ECKENFELDER, W.W.; PATOZKA, J.B.; PULLIAM, G.W. (1988): Anaerobic Versus Aerobic Treatment in the USA. In: Proceedings of the 5th International Symposium of Anaerobic Digestion, 105-114 . URL [Accessed: 05.08.2010].

This study evaluated the feasibility of using anaerobic pre-treatment before aerobic polishing treatment for high-strength industrial wastewater (BOD values ranging form 200 to 5000 mg/L). The results indicated an economic feasibility at water strengths above 1000 mg/L, but treatability evaluation would be required for every specific industrial wastewater to confirm the technical feasibility.


Reference icon

MANG, H.-P.; LI, Z. (2010): Technology Review of Biogas Sanitation. (= Technology Review ). Eschborn: Deutsche Gesellschaft für Internationale Zusammenarbeit (GIZ) GmbH. URL [Accessed: 17.06.2013].

This document provides an overview and introduction on biogas sanitation (anaerobic digestion) for blackwater or for brown water, or excreta treatment for reuse in developing countries. The main technologies discussed are biogas settlers (BSs), biogas septic tanks, anaerobic baffled reactor (ABRs), anaerobic filter (AFs) and upflow anaerobic sludge blanket reactors (UASBs).


Reference icon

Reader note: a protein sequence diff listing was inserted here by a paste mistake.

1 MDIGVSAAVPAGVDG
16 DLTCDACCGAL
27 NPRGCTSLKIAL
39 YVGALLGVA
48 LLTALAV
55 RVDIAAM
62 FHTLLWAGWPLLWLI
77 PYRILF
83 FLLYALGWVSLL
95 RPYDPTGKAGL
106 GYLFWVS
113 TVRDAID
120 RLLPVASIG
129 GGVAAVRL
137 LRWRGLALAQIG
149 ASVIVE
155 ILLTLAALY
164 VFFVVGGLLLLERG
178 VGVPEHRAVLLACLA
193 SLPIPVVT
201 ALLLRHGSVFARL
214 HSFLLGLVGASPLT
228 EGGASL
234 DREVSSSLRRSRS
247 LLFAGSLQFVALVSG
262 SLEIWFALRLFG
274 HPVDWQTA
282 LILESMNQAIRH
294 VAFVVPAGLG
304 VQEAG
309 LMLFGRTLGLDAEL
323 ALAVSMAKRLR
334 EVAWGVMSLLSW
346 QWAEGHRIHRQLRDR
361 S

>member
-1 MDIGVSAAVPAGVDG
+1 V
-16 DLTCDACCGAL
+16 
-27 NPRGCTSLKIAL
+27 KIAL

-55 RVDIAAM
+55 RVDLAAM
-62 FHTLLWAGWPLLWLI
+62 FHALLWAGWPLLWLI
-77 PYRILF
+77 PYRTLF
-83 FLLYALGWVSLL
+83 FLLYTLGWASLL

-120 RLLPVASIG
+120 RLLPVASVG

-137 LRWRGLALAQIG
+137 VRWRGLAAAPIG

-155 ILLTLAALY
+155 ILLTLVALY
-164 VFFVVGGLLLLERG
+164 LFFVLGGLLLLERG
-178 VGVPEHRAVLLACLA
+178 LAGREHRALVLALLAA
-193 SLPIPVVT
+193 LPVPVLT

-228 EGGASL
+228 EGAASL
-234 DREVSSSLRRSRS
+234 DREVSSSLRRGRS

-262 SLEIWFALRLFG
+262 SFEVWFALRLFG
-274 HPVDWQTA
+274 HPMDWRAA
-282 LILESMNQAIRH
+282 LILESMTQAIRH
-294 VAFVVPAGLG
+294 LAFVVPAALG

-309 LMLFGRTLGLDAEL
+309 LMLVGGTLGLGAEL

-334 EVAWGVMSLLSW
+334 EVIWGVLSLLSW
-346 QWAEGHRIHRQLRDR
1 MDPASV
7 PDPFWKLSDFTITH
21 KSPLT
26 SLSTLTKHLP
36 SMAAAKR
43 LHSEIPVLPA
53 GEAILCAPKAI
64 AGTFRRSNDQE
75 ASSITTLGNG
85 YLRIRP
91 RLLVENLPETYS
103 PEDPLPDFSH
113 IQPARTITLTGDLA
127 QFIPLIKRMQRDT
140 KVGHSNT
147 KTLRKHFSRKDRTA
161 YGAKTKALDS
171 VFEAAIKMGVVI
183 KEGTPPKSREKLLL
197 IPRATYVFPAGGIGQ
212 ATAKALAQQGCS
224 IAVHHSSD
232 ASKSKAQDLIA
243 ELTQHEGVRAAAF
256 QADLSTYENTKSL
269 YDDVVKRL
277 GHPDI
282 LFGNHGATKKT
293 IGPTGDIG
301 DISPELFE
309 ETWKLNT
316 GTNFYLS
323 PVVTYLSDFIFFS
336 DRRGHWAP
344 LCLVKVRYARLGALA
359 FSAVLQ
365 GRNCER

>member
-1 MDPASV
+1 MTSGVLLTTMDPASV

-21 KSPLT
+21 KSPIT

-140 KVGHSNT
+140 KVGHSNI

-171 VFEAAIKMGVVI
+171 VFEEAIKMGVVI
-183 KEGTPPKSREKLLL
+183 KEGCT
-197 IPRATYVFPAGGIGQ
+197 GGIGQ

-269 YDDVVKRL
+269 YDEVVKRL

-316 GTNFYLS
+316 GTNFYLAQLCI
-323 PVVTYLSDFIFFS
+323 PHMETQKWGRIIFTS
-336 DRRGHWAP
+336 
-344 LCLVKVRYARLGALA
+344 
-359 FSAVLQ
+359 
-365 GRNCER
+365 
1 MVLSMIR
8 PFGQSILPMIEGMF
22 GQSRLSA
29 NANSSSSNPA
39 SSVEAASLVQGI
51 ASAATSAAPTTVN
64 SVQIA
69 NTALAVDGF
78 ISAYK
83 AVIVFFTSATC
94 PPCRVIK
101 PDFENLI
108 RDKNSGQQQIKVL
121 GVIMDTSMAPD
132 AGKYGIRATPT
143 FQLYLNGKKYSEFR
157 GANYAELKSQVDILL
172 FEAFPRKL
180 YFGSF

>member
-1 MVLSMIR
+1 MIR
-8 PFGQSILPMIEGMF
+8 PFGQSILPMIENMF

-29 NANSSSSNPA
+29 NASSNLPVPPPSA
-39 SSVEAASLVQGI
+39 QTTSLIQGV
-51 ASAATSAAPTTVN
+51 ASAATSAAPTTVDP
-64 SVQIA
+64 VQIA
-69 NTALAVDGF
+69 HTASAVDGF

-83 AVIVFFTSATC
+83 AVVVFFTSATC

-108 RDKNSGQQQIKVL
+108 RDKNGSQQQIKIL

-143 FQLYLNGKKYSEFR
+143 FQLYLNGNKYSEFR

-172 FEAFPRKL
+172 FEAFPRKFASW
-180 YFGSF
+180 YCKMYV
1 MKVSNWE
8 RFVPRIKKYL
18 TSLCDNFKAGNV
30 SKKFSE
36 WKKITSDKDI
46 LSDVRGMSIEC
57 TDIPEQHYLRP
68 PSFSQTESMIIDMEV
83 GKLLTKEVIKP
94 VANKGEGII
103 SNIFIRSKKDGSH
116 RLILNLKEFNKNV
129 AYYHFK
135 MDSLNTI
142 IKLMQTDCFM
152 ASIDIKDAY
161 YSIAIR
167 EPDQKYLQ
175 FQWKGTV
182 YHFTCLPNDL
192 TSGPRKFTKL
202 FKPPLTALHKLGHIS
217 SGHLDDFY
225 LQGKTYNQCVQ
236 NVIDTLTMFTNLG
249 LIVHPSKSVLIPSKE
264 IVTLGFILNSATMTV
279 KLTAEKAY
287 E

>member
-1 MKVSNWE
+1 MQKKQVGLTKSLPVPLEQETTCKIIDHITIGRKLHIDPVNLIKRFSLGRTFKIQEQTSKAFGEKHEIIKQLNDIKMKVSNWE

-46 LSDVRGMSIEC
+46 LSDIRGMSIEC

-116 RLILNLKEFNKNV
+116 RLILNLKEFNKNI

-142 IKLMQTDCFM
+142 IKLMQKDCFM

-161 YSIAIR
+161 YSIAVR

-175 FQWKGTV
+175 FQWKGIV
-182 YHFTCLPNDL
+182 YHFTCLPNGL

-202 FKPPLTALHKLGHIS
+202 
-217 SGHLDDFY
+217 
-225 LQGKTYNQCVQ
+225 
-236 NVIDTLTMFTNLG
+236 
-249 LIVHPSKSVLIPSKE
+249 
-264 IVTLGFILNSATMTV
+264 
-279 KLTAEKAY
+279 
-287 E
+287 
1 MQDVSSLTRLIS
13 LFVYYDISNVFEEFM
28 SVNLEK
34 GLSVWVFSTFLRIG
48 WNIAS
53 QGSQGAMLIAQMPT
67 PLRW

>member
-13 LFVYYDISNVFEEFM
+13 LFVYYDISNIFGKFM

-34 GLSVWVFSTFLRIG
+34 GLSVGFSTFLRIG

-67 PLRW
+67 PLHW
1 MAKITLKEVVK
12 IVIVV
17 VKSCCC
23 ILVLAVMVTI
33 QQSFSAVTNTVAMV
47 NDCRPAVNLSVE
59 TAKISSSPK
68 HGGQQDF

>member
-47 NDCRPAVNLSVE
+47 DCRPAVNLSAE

KOOTTATEP, S.; OMPONT, M.; HWA, T.J. (2004): Biogas: GP Option for Community Development. Asian Productivity Organization (APO) . URL [Accessed: 21.05.2010].

This document contains a short review on biogas technology and an overview on the green productivity concept and community development. It also contains a detailed construction manual for fixed-dome biogas plant at the household level for the digestion of animal dung. An operation manual is also given and wide information on biogas appliances, such as cooking stoves and reuse of remaining compost from the digesters.


Reference icon

NATURGERECHTE TECHNOLOGIEN (Editor); Bau- und Wirtschaftsberatung (TBW) GmbH (Editor) (2001): Anaerobic treatment of municipal wastewater treatment. (= Technical Information W3e). German Agency for Technical Cooperation GmbH (GTZ) and German Appropriate Technology Exchange (GATE). URL [Accessed: 11.03.2010].

Technical information on the advantages and main technologies of anaerobic digestion treatment for wastewaters in developing countries.


Reference icon

Naturgerechte Technologien (Editor) (2000): Anaerobic Methods of Waste Treatment. (= Technical Information, W2e). German Agency for Technical Cooperation GmbH (GTZ) and German Appropriate Technology Exchange (GATE). URL [Accessed: 20.04.2010].

This technical factsheet describes the treatment of wastes through anaerobic digestion and biogas production at large-scale in a very comprehensive way. The treatment of different wastes, including sewage sludge, agricultural and industrial wastes or solid municipal wastes, is emphasised.